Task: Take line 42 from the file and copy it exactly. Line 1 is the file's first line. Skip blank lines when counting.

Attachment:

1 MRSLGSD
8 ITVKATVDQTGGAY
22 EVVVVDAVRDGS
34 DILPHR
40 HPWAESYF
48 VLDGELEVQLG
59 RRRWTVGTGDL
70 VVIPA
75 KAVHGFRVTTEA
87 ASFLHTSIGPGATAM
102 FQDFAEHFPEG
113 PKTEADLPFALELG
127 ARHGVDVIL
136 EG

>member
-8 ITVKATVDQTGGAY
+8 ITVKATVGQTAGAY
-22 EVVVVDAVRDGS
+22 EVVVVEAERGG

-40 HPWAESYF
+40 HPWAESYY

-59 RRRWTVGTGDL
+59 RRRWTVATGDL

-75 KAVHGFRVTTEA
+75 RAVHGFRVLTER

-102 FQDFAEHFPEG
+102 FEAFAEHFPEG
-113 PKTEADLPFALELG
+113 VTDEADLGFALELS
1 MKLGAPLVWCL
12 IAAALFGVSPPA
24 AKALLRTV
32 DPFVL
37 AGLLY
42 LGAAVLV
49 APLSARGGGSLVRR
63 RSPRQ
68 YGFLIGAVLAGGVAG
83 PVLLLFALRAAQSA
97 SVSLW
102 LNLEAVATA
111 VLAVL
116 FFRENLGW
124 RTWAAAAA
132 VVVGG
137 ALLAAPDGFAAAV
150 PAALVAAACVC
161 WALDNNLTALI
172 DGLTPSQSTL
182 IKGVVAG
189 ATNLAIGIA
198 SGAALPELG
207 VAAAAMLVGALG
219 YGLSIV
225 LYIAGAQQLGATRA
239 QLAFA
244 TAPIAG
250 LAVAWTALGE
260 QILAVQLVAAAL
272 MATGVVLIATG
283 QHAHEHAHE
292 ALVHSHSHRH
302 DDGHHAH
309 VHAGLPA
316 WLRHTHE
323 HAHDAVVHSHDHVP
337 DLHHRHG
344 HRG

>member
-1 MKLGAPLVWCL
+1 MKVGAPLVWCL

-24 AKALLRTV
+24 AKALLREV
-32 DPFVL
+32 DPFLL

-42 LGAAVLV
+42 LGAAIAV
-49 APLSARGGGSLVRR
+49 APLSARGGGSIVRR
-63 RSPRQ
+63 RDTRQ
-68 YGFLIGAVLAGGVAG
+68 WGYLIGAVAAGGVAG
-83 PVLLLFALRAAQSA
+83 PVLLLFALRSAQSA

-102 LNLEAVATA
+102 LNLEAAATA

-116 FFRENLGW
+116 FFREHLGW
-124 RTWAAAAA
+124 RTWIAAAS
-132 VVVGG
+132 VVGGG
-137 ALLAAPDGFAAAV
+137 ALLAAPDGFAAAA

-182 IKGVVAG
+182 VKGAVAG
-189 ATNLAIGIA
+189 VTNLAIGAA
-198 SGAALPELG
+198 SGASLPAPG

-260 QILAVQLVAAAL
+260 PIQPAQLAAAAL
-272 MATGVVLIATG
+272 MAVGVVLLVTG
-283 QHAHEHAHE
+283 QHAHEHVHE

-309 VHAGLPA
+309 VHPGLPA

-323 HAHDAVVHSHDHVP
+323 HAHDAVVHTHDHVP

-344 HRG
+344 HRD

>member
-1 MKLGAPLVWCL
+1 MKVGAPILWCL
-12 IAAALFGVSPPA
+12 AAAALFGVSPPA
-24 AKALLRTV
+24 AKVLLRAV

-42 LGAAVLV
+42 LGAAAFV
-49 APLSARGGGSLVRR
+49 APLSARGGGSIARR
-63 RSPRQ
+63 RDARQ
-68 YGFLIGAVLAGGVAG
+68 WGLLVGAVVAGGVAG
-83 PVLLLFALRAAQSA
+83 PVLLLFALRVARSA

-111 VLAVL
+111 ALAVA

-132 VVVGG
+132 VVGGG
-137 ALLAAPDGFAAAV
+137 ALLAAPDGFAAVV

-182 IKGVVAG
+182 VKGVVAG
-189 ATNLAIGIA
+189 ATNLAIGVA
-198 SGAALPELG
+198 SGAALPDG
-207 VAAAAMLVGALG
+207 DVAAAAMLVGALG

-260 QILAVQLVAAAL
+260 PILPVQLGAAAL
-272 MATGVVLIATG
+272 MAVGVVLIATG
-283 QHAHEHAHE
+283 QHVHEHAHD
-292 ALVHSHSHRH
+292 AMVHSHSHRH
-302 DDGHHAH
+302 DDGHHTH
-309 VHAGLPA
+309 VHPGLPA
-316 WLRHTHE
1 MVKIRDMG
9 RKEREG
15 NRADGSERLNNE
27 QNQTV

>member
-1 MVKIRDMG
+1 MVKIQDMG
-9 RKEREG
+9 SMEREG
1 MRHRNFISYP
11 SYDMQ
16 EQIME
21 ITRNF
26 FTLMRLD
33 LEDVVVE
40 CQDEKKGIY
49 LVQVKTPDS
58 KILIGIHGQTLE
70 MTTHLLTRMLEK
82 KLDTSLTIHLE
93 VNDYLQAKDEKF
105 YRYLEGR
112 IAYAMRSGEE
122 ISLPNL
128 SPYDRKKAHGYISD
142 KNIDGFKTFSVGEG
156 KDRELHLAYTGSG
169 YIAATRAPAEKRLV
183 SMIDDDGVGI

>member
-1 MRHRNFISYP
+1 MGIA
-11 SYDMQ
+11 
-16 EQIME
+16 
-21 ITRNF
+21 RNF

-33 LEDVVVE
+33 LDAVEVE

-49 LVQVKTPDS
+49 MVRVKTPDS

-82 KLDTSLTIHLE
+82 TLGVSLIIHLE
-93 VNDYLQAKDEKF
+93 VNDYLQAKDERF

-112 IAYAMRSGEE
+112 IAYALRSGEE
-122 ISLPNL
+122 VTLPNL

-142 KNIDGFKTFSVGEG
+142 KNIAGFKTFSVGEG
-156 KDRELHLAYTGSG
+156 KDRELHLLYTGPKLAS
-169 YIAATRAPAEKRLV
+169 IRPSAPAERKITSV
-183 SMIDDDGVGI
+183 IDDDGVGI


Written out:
111 VLAVL